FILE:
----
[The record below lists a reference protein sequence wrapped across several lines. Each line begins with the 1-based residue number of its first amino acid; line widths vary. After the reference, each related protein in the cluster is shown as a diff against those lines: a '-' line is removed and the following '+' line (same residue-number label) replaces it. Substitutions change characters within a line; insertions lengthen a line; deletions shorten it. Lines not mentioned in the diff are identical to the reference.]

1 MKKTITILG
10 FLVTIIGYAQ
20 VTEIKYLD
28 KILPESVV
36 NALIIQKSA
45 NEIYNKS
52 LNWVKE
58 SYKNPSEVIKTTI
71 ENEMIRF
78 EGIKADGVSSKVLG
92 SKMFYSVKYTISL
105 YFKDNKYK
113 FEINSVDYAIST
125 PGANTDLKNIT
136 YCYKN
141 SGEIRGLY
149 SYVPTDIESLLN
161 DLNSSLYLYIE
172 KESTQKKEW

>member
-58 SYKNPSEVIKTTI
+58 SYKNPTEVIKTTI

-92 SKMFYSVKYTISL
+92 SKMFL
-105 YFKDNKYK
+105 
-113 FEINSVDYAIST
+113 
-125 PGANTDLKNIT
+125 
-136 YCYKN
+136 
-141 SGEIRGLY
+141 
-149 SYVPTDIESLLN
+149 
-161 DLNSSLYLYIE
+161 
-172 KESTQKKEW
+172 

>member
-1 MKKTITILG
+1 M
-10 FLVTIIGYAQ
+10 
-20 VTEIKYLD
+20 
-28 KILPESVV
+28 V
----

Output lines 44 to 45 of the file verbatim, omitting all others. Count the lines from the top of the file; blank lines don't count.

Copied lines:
+1 M
-10 FLVTIIGYAQ